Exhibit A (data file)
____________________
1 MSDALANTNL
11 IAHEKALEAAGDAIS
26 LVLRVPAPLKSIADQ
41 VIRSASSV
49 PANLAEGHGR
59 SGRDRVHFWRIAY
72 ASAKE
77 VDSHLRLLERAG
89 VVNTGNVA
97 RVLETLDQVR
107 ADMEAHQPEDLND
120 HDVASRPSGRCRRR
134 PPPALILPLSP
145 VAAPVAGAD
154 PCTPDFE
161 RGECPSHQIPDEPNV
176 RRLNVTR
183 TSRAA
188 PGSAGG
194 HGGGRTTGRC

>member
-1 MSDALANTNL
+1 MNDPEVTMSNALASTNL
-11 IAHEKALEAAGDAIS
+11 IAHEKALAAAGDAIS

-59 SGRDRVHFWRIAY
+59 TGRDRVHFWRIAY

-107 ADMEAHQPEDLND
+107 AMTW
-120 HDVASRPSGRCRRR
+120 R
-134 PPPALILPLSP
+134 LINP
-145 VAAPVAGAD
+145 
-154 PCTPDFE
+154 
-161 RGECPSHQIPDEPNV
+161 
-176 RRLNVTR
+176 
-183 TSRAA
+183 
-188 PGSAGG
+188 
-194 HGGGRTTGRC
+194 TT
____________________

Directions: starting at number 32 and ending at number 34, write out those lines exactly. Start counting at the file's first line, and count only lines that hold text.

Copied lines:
-134 PPPALILPLSP
+134 LINP
-145 VAAPVAGAD